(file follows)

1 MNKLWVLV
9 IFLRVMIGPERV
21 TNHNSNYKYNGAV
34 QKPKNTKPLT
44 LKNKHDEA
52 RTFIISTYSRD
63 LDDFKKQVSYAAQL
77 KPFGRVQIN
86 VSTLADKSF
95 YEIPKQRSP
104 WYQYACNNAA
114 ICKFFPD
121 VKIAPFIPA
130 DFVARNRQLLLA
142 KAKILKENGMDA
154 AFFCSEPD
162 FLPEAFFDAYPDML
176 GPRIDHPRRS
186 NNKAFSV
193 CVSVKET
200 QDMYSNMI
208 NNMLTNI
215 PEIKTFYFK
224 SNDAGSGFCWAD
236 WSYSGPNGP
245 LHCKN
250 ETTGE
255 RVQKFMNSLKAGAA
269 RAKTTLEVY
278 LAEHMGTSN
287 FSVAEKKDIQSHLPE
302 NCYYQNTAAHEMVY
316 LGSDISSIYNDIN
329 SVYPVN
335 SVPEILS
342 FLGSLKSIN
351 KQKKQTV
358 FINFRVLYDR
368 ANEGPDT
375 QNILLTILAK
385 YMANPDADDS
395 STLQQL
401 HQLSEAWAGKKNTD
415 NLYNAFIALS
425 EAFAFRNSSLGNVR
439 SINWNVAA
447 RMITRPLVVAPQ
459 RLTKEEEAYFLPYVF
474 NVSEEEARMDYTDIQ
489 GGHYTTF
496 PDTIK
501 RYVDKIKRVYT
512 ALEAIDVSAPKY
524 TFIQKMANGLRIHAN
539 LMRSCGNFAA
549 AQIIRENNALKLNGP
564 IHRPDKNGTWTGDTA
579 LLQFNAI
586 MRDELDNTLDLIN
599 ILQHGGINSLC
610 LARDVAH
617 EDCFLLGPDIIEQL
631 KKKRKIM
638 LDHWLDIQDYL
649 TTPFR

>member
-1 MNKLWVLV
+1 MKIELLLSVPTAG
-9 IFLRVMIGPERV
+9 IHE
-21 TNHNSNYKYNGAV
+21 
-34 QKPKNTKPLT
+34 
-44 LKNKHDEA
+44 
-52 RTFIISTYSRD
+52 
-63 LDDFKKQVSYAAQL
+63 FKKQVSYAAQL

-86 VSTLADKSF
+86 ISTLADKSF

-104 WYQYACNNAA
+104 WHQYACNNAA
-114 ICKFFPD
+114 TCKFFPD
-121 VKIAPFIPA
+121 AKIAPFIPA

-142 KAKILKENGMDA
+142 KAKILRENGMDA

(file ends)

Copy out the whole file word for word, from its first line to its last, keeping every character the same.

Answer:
1 MNKLWVLV
9 IFLRVMIGPERV
21 TNHNSNYKYNGAV
34 QKPKNTKPLT
44 LKNKHDEA
52 RTFIISTYSRD
63 LDDFKKQVSYAAQL
77 KPFGRVQIN
86 VSTLADKSF
95 YEIPKQRSP
104 WYQYACNNAA
114 ICKFFPD
121 VKIAPFIPA
130 DFVARNRQLLLA
142 KAKILKENGMDA
154 AFFCSEPD
162 FLPEAFFDAYPDML
176 GPRIDHPRRS
186 NNKAFSV
193 CVSVKET
200 QDMYSNMI
208 NNMLTNI
215 PEIKTFYFK
224 SNDAGSGFCWAD
236 WSYSGPNGP
245 LHCKN
250 ETTGE
255 RVQKFMNSLKAGAA
269 RAKTTLEVY
278 LAEHMGTSN
287 FSVAEKKDIQSHLPE
302 NCYYQNTAAHEMVY
316 LGSDISSIYNDIN
329 SVYPVN
335 SVPEILS
342 FLGSLKSIN
351 KQKKQTV
358 FINFRVLYDR
368 ANEGPDT
375 QNILLTILAK
385 YMANPDADDS
395 STLQQL
401 HQLSEAWAGKKNTD
415 NLYNAFIALS
425 EAFAFRNSSLGNVR
439 SINWNVAA
447 RMITRPLVVAPQ
459 RLTKEEEAYFLPYVF
474 NVSEEEARMDYTDIQ
489 GGHYTTF
496 PDTIK
501 RYVDKIKRVYT
512 ALEAIDVSAPKY
524 TFIQKMANGLRIHAN
539 LMRSCGNFAA
549 AQIIRENNALKLNGP
564 IHRPDKNGTWTGDTA
579 LLQFNAI
586 MRDELDNTLDLIN
599 ILQHGGINSLC
610 LARDVAH
617 EDCFLLGPDIIEQL
631 KKKRKIM
638 LDHWLDIQDYL
649 TTPFR

>member
-1 MNKLWVLV
+1 MKIELLLSVPTAG
-9 IFLRVMIGPERV
+9 IHE
-21 TNHNSNYKYNGAV
+21 
-34 QKPKNTKPLT
+34 
-44 LKNKHDEA
+44 
-52 RTFIISTYSRD
+52 
-63 LDDFKKQVSYAAQL
+63 FKKQVSYAAQL

-86 VSTLADKSF
+86 ISTLADKSF

-104 WYQYACNNAA
+104 WHQYACNNAA
-114 ICKFFPD
+114 TCKFFPD
-121 VKIAPFIPA
+121 AKIAPFIPA

-142 KAKILKENGMDA
+142 KAKILRENGMDA